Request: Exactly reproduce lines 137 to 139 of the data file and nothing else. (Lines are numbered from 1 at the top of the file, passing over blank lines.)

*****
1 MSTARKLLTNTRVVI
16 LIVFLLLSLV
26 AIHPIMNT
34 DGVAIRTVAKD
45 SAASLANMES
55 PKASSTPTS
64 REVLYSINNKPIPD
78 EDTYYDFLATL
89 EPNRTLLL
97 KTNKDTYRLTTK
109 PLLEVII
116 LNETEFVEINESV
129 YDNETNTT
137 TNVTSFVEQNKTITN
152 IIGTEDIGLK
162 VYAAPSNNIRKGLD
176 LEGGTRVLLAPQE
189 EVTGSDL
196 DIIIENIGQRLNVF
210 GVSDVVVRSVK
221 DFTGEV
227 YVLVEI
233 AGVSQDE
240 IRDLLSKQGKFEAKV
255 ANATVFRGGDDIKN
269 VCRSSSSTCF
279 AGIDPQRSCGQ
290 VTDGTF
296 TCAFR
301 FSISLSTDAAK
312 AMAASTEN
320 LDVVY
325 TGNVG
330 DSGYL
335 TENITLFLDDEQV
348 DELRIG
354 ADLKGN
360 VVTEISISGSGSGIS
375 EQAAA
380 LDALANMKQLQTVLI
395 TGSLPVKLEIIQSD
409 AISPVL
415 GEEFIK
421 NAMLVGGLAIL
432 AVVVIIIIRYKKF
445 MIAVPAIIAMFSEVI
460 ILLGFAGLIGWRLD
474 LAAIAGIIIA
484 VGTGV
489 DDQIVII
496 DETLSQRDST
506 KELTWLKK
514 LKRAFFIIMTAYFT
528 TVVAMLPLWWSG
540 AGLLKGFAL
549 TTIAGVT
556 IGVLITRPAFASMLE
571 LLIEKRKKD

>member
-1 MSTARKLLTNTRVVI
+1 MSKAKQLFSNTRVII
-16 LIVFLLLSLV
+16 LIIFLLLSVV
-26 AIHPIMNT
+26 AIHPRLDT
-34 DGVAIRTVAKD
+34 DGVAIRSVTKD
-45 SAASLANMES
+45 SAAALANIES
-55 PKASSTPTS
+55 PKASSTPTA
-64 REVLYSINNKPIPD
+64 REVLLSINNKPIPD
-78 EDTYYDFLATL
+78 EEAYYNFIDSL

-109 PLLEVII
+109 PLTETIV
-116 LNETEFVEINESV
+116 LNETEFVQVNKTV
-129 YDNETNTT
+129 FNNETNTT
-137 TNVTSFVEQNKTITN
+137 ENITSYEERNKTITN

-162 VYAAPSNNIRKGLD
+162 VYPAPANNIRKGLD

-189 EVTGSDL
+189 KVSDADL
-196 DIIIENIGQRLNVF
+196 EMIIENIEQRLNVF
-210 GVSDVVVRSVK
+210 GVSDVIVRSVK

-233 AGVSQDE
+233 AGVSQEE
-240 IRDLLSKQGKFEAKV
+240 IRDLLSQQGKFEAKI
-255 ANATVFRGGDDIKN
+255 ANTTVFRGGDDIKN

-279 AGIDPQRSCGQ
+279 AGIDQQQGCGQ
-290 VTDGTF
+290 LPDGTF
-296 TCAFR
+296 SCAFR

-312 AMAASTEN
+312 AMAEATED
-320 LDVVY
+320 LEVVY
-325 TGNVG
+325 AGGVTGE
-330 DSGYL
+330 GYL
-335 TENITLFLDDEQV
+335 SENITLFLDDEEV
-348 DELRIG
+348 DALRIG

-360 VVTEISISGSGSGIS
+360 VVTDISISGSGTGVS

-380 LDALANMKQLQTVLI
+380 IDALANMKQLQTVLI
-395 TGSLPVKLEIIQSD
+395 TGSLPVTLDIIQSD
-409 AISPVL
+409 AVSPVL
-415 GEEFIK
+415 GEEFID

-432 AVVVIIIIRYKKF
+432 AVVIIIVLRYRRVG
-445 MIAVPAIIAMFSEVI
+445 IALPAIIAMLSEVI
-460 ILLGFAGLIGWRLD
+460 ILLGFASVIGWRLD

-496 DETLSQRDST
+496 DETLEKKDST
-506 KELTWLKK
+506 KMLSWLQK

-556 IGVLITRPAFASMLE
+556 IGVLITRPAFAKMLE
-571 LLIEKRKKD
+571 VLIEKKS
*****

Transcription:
+556 IGVLITRPAFAKMLE
-571 LLIEKRKKD
+571 VLIEKKS